Idaho’s turn in the presidential primary firing range comes earlier this cycle than usual, and for Democrats at a notable moment.
While much of the national attention for the March 10 voting may go elsewhere - Michigan will be watched closely, as will Missouri - there’s some specific reason to pay attention to what Idaho does in this primary. And not just because this is the first time in quite a few years when the delegates who help choose the Democratic nominee won’t be chosen by caucus.
That’s a change, but there’s also this similarity: The Democratic candidate best organized in the state, last time and (apparently) now, is the same: Vermont Senator Bernie Sanders. And then as now he faces one main opponent based in the party’s establishment, then Hillary Clinton and now Joe Biden.
Four years ago, Idaho’s Democratic establishment - yes, there is one, albeit not massively powerful - was firmly aligned with Clinton. As of this weekend, if you could agree on who is in that establishment and then poll them, you probably would find overwhelming support for Biden.
Four years ago, Sanders had the stronger organizational support but Clinton did have surrogates and leaders in the state party backing her, often a helpful asset in caucus situations. But when the caucuses were held around the state, the result was: 43 counties voted for Sanders, and one (Lewis) for Clinton. Sanders collected a remarkable 78 percent of the vote.
I thought at the time, and still do, that the public nature of these votes - in caucuses, you have to stand up in public and declare who you support - made this all the more stunning. From four years ago: “That may not be so big a deal in Latah County or Blaine County, or in Boise. But think about those Democrats in Madison County – which has been called, with justification, the most Republican county in the nation – and in Cassia, Franklin, Lemhi, or Payette. The culture in these counties, in nearly all of Idaho, is overwhelmingly conservative and Republican. Local Democrats most typically keep their heads down. But in significant numbers, in support of a candidate labeled as far-left and ‘socialist,’ they were visible last week.”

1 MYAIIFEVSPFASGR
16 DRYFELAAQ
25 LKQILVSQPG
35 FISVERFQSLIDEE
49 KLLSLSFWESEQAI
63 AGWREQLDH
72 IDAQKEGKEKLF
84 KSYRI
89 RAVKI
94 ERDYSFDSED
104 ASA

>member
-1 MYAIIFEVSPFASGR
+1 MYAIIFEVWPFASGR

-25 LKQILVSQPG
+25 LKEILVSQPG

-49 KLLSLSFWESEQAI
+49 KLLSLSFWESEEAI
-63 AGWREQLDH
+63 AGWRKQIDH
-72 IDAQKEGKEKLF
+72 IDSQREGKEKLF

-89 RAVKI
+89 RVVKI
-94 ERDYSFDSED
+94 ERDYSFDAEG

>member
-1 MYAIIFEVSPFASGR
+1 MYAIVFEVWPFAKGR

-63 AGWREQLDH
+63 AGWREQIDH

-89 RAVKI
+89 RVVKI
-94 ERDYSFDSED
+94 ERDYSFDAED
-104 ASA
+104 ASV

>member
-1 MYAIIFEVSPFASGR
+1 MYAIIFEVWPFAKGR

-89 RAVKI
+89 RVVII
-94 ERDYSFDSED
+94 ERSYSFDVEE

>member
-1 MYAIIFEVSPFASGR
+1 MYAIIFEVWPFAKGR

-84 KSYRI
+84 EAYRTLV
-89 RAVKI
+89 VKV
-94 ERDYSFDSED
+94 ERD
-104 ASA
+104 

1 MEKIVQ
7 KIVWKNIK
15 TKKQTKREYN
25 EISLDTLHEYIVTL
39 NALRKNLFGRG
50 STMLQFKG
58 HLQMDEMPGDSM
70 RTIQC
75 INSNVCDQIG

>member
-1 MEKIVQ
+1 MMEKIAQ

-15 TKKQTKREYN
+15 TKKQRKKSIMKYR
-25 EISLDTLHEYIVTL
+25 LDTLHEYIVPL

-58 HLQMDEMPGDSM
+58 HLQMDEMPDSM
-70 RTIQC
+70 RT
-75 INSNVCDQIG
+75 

Moving now to 2020, when Sanders supporters have been marching in the street (in Boise anyway), and there’s been little visible activity on Biden’s behalf.
Nationally there’s also, in the immediate wake of Super Tuesday, a massive Biden wave. That campaign had little money or organization almost anywhere - it sank most of what little it had left into South Carolina - and yet swamped Sanders and everyone else overall on election day. Most analysts agreed (and I’d concur) that this had less to do with the Biden campaign as such, or the lack of it, as a confluence of events: Other candidates leaving the field, the collapse of the Michael Bloomberg ad campaign, key endorsements at the right moment and a desire on the part of many Democrats to put an end to the primary contest and settle on an opponent to Donald Trump. After South Carolina, an almost telepathetic trigger seems to have been pulled in many places around the country to the effect that Biden was the guy who was going to do it.
Next Tuesday’s batch of primaries (with caucuses in North Dakota) seem, in this context, more like the kind of confirmation question you sometimes see on a website before completing an action: Are you sure you want to do this? Do you have any second thoughts?
It’s only partly like that, because the choice now effectively is binary, between Biden and Sanders.
But the choice is starker than that, partly for its suddenness, than it was in 2016. And the choice will be made on secret ballots, not in open caucuses.
Idaho has its own choice to make. And in the context of the choice it made four years ago, there may be some comment - and some significance to take away - about it.